An internal report has criticised the Defence department for its scrapping of multi-billion-dollar Israeli technology.

The Defence Department earlier this year removed multi-billion-dollar Israeli-developed technology from army vehicles because of alleged security concerns.

A “cease use” directive was issued on the “Battle Management System” (BMS) supplied by Elbit Systems, with insiders telling reporters that there were “definite concerns that the Israelis are backdooring the system for information”.

Elbit Systems of Australia has “strongly” rejected the “rumours” that its technology could compromise sensitive military data. 

In June, a Senate committee heard evidence “from senior Department of Defence officials that there were no specific security issues with our software”, the company said.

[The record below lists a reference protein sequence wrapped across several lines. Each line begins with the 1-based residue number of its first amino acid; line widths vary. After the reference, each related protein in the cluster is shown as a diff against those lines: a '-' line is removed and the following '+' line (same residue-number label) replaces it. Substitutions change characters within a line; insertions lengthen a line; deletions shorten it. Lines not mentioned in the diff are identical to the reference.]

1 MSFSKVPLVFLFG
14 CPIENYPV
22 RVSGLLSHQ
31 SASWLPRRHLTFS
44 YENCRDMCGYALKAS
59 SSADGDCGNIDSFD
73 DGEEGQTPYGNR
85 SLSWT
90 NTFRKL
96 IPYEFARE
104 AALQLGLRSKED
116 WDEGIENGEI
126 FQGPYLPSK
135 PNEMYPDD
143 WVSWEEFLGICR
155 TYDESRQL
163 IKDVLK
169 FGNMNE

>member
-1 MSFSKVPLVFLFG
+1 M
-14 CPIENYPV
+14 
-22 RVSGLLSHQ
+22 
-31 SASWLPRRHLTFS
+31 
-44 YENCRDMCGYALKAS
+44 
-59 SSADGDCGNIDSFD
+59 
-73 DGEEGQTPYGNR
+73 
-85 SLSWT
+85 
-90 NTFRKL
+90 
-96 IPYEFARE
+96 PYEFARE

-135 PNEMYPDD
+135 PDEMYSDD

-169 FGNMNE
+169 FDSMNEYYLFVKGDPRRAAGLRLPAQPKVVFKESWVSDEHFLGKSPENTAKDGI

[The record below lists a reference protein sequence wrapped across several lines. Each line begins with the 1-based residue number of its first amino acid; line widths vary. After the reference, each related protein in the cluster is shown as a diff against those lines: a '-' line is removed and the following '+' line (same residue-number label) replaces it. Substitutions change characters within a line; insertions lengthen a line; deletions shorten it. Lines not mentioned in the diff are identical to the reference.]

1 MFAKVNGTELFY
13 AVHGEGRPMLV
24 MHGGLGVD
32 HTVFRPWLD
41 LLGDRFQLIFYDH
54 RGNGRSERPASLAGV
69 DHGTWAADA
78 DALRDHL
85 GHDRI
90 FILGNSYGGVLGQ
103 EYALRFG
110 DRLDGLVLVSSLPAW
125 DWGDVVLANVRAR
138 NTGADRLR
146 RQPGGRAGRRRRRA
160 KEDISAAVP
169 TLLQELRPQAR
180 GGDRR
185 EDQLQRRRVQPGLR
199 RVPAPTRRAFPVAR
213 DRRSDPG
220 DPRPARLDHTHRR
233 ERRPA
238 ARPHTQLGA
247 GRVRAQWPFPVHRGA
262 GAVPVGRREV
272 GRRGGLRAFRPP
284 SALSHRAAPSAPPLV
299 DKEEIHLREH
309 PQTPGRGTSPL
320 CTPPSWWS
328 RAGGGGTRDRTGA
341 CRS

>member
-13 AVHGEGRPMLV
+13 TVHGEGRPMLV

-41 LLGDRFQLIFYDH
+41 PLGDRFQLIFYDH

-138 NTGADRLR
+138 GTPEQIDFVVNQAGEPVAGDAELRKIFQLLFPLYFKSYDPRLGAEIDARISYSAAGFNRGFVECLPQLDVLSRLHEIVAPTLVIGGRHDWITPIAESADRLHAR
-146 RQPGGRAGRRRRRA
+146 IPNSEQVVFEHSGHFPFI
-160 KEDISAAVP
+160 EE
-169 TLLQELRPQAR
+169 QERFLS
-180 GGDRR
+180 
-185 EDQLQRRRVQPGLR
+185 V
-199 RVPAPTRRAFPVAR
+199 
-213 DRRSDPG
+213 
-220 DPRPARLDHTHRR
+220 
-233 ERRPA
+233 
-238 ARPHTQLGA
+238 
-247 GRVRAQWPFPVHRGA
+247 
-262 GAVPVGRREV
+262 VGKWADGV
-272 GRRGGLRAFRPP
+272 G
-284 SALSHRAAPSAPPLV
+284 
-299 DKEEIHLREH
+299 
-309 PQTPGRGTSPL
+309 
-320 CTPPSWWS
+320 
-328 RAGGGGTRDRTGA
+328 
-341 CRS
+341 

An official review, funded by Defence and Elbit, has now leaked. It reportedly criticises Defence's Capability and Sustainment Group (CASG) for mishandling the LAND 200 project. The project is designed to digitise the army's command and control systems.

Army Chief Lieutenant General Rick Burr says the $2 billion Elbit system was withdrawn because of “a lack of accreditation of the current version of software, which is due to expire at the end of [June]”.

Elbit managing director Paul McLachlan maintains that there is no “security back door” in the Israeli software.

“Unnamed, unsubstantiated sources are the ones that frankly have been responsible for the shrill and hysterical speculation about us being involved in espionage,” he told reporters.

The Australian army is now using an interim product from Danish software provider Systematic.